# Prove TRUE is derivable (or provable) from the Empty Set (Ex 3, Sec 1.4 in “A Concise Introduction to Mathematical Logic” by Rautenberg.)

I've being trying to understand more about logic. My reference book is "A Concise Introduction to Mathematical Logic" by Wolfgang Rautenberg. Now I'm having troubles with exercise 3 in section 1.4. In the solutions to the exercises is stated that the following easily follows from the $\lnot$ - rules:

$\vdash\top$

$\lnot \alpha \vdash \lnot (\alpha \land \beta)$

• Hey! Could you cite the whole exercise? – Vinyl_cape_jawa Nov 20 '17 at 9:42

$\bot$ is defined as a contradiction, namely: $(p_1 ∧ ¬p_1)$ and $\top$ is defined as $\lnot \bot$ (see page 5).

The proof of the first one:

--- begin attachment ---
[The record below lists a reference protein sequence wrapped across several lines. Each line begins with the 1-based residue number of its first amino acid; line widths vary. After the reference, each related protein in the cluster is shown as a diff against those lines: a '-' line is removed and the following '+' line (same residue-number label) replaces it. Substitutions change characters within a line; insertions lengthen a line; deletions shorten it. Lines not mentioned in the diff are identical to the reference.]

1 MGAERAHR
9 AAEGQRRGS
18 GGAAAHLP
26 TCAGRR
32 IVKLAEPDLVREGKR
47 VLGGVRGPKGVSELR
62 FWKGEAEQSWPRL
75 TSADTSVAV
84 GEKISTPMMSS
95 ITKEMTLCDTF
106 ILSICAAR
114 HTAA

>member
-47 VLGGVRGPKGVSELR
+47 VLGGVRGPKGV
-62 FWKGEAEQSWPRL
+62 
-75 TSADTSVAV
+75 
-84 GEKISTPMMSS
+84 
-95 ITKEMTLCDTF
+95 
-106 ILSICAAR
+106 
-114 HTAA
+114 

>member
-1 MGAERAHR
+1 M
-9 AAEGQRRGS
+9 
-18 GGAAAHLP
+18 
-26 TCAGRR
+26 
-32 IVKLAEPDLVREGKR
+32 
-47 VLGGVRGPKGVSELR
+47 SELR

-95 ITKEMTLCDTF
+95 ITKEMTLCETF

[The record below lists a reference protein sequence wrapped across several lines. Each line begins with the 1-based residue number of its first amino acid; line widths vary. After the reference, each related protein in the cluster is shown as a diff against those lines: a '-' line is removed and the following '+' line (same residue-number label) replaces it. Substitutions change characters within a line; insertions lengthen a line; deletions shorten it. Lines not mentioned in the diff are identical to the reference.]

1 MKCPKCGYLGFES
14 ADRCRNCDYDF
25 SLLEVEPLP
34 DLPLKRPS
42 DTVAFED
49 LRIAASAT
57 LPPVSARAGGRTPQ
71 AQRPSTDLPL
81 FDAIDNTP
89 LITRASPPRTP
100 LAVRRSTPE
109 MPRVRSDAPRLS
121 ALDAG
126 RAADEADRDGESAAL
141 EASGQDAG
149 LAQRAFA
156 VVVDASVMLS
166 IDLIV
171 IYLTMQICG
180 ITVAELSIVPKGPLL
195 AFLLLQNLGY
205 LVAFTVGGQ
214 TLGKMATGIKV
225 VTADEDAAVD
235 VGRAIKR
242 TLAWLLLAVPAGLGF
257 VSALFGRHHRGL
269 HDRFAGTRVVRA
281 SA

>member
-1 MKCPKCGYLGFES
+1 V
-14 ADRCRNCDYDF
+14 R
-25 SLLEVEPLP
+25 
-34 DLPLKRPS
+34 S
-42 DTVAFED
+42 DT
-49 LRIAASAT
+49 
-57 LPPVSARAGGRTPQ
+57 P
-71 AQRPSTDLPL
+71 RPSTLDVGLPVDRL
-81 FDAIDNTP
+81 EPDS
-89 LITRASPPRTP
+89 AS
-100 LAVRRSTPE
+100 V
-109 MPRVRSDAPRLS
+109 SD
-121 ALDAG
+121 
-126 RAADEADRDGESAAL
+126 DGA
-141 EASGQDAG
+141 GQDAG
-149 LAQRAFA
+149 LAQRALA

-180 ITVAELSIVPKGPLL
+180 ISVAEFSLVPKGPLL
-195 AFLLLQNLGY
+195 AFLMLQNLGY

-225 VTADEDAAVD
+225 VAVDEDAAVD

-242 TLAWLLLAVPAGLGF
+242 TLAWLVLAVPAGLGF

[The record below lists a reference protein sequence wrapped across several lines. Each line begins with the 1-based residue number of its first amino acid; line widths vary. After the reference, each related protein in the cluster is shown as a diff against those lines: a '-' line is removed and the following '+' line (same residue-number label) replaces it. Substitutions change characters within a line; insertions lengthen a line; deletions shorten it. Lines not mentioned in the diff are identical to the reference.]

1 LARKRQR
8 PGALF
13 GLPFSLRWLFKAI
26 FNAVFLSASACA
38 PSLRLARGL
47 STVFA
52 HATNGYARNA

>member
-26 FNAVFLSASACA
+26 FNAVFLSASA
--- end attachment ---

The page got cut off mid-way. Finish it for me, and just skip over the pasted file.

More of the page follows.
1) $\lnot \bot \vdash \lnot \bot$ --- by (IS)

2) $\bot \vdash p_1 \land \lnot p_1$ --- by abbreviation

3) $\bot \vdash p_1,\lnot p_1$ --- by ($\land_2$)

4) $\bot \vdash \lnot \bot$ --- by ($\lnot_1$)

5) $\vdash \lnot \bot$ --- from 1) and 4) by ($\lnot_2$), i.e. $\vdash \top$.

For the second one:

1) $\lnot \alpha, \lnot (\alpha \land \beta) \vdash \lnot (\alpha \land \beta)$ --- by (IS) and (MR)

2) $\lnot \alpha, \alpha \land \beta \vdash \lnot (\alpha \land \beta)$ --- by (IS), (MR), ($\land_2$) and ($\lnot_1$)

3) $\lnot \alpha \vdash \lnot (\alpha \land \beta)$ --- by ($\lnot_2$).